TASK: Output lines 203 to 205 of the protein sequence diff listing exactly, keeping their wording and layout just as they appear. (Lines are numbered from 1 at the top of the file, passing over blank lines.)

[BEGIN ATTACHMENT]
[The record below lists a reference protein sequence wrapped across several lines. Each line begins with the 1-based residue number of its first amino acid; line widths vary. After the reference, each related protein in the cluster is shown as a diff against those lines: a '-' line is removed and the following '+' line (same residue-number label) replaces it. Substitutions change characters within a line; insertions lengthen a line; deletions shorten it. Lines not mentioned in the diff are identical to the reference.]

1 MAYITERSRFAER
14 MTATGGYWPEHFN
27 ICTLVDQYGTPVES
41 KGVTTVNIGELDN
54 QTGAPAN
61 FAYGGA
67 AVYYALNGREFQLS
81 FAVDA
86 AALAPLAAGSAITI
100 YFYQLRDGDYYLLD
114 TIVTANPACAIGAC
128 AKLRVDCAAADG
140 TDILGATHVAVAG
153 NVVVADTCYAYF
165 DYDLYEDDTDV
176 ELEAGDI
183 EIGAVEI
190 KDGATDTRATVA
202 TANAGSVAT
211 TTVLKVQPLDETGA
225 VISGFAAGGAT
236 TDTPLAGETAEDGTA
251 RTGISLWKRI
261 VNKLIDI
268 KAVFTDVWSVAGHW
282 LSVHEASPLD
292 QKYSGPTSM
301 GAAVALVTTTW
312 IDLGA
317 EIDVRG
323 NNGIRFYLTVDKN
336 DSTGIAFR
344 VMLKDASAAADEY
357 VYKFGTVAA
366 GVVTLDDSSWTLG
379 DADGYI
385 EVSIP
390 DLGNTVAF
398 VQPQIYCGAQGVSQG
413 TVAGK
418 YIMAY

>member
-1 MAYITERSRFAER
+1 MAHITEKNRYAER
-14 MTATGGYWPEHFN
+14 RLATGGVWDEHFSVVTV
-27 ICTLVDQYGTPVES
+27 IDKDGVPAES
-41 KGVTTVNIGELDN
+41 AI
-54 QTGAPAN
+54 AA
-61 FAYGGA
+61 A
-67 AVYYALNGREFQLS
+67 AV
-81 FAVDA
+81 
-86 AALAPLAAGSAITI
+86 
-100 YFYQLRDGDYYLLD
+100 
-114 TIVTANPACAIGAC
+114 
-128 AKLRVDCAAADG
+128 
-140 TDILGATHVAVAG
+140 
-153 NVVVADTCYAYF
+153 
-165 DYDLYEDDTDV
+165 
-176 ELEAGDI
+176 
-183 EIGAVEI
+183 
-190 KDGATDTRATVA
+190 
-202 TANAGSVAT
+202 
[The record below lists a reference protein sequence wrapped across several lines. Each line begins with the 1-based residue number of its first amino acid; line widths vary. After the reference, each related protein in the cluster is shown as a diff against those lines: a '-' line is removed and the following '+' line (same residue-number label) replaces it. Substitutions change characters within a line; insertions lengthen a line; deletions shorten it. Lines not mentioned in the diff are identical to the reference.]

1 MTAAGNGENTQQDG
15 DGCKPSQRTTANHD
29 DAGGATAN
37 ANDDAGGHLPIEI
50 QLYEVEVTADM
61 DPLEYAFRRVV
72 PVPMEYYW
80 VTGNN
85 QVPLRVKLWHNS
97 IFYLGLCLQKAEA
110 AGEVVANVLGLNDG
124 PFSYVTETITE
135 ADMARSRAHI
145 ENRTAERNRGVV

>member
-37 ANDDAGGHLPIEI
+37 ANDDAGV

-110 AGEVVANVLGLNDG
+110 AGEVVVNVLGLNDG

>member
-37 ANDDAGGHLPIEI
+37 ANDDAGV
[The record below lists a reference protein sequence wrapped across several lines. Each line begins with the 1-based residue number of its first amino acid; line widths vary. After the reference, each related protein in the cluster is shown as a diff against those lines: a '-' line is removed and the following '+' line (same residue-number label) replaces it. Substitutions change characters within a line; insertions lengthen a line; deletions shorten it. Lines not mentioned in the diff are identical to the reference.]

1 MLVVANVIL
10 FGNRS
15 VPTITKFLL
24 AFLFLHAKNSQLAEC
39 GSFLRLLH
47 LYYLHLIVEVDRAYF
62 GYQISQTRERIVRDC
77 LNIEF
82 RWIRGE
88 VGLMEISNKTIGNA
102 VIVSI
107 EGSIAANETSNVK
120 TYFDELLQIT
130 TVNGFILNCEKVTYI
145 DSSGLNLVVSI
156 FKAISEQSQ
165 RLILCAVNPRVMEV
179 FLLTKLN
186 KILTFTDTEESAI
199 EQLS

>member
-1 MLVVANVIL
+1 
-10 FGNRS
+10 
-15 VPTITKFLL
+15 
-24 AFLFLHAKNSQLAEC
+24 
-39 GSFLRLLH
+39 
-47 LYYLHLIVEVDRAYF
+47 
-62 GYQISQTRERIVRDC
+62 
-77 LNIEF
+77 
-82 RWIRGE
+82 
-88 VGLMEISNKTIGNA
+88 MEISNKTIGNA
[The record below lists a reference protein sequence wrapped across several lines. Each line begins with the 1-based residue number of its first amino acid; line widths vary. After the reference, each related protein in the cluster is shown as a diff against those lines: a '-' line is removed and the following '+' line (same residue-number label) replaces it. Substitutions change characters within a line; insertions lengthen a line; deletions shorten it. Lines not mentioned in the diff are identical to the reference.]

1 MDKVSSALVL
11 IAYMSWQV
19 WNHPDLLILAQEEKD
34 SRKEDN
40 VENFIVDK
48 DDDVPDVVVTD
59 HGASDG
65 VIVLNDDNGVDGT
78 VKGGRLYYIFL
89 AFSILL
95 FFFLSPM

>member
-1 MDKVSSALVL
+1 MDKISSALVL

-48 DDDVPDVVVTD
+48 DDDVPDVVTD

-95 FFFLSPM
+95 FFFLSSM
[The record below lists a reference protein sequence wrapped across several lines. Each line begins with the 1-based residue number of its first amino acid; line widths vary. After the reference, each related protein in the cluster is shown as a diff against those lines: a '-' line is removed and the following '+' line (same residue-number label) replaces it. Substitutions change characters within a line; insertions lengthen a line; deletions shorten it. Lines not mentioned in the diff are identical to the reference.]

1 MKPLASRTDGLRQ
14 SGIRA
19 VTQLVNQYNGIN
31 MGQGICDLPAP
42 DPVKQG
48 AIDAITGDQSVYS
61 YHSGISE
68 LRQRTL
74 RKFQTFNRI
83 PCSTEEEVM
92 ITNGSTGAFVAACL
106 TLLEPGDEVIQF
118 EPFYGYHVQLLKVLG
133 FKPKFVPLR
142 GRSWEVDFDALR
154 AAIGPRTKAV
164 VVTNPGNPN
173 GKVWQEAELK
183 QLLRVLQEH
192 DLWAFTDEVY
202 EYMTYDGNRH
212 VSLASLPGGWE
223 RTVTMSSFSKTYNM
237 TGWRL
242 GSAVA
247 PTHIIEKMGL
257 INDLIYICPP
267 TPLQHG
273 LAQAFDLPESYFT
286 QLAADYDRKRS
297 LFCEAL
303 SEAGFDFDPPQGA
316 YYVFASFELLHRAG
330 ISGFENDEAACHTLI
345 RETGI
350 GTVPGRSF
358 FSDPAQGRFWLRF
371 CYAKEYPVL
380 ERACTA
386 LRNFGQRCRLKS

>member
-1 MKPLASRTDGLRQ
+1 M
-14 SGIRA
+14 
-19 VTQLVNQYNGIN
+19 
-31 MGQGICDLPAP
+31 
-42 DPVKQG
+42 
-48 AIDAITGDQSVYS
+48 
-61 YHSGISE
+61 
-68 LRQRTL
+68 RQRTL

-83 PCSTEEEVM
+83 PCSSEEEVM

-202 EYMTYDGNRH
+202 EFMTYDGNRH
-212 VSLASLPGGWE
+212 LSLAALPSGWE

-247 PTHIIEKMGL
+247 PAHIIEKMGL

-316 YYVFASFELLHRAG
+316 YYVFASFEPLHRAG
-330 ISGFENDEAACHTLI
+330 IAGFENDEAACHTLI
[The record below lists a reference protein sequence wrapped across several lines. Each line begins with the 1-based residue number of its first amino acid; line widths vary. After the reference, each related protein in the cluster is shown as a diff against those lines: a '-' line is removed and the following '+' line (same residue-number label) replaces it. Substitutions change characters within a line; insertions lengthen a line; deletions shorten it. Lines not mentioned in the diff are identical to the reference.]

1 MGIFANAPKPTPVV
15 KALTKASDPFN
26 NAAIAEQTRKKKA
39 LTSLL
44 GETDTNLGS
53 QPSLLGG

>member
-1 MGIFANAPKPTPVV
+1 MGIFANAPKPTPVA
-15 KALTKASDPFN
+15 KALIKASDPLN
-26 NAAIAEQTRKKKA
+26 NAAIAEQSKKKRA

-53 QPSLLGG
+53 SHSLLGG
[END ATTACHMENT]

358 FSDPAQGRFWLRF
371 CYAKEYPVL
380 ERACTA